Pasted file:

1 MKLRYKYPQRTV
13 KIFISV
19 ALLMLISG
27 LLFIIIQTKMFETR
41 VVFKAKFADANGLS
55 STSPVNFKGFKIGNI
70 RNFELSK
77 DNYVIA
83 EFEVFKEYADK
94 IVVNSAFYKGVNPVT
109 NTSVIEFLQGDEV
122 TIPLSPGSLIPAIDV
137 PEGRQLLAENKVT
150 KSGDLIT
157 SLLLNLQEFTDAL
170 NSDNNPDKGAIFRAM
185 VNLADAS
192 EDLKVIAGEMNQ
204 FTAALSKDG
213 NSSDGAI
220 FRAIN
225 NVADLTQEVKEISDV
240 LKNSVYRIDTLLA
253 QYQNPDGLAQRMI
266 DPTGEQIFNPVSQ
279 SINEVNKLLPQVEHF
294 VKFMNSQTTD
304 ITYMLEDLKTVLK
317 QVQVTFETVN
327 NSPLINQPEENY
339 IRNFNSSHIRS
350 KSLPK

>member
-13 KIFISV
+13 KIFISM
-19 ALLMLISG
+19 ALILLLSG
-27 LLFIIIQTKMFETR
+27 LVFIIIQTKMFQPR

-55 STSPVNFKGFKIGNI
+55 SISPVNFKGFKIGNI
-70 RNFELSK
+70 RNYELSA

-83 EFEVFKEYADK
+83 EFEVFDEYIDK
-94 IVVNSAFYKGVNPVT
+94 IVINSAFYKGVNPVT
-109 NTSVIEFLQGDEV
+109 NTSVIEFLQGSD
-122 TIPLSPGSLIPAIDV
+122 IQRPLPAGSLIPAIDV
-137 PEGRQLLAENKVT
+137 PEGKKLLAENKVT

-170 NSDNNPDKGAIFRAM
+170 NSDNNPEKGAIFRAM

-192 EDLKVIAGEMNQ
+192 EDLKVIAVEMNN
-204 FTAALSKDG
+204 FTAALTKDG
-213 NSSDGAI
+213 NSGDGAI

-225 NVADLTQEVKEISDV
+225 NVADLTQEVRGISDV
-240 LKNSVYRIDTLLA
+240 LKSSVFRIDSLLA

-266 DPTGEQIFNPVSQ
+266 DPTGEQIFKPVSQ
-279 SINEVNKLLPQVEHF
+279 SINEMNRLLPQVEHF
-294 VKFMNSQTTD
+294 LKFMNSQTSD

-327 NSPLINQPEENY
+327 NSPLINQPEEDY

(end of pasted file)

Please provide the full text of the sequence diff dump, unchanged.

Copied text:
1 MKLRYKYPQRTV
13 KIFISV
19 ALLMLISG
27 LLFIIIQTKMFETR
41 VVFKAKFADANGLS
55 STSPVNFKGFKIGNI
70 RNFELSK
77 DNYVIA
83 EFEVFKEYADK
94 IVVNSAFYKGVNPVT
109 NTSVIEFLQGDEV
122 TIPLSPGSLIPAIDV
137 PEGRQLLAENKVT
150 KSGDLIT
157 SLLLNLQEFTDAL
170 NSDNNPDKGAIFRAM
185 VNLADAS
192 EDLKVIAGEMNQ
204 FTAALSKDG
213 NSSDGAI
220 FRAIN
225 NVADLTQEVKEISDV
240 LKNSVYRIDTLLA
253 QYQNPDGLAQRMI
266 DPTGEQIFNPVSQ
279 SINEVNKLLPQVEHF
294 VKFMNSQTTD
304 ITYMLEDLKTVLK
317 QVQVTFETVN
327 NSPLINQPEENY
339 IRNFNSSHIRS
350 KSLPK

>member
-13 KIFISV
+13 KIFISM
-19 ALLMLISG
+19 ALILLLSG
-27 LLFIIIQTKMFETR
+27 LVFIIIQTKMFQPR

-55 STSPVNFKGFKIGNI
+55 SISPVNFKGFKIGNI
-70 RNFELSK
+70 RNYELSA

-83 EFEVFKEYADK
+83 EFEVFDEYIDK
-94 IVVNSAFYKGVNPVT
+94 IVINSAFYKGVNPVT
-109 NTSVIEFLQGDEV
+109 NTSVIEFLQGSD
-122 TIPLSPGSLIPAIDV
+122 IQRPLPAGSLIPAIDV
-137 PEGRQLLAENKVT
+137 PEGKKLLAENKVT

-170 NSDNNPDKGAIFRAM
+170 NSDNNPEKGAIFRAM

-192 EDLKVIAGEMNQ
+192 EDLKVIAVEMNN
-204 FTAALSKDG
+204 FTAALTKDG
-213 NSSDGAI
+213 NSGDGAI

-225 NVADLTQEVKEISDV
+225 NVADLTQEVRGISDV
-240 LKNSVYRIDTLLA
+240 LKSSVFRIDSLLA

-266 DPTGEQIFNPVSQ
+266 DPTGEQIFKPVSQ
-279 SINEVNKLLPQVEHF
+279 SINEMNRLLPQVEHF
-294 VKFMNSQTTD
+294 LKFMNSQTSD

-327 NSPLINQPEENY
+327 NSPLINQPEEDY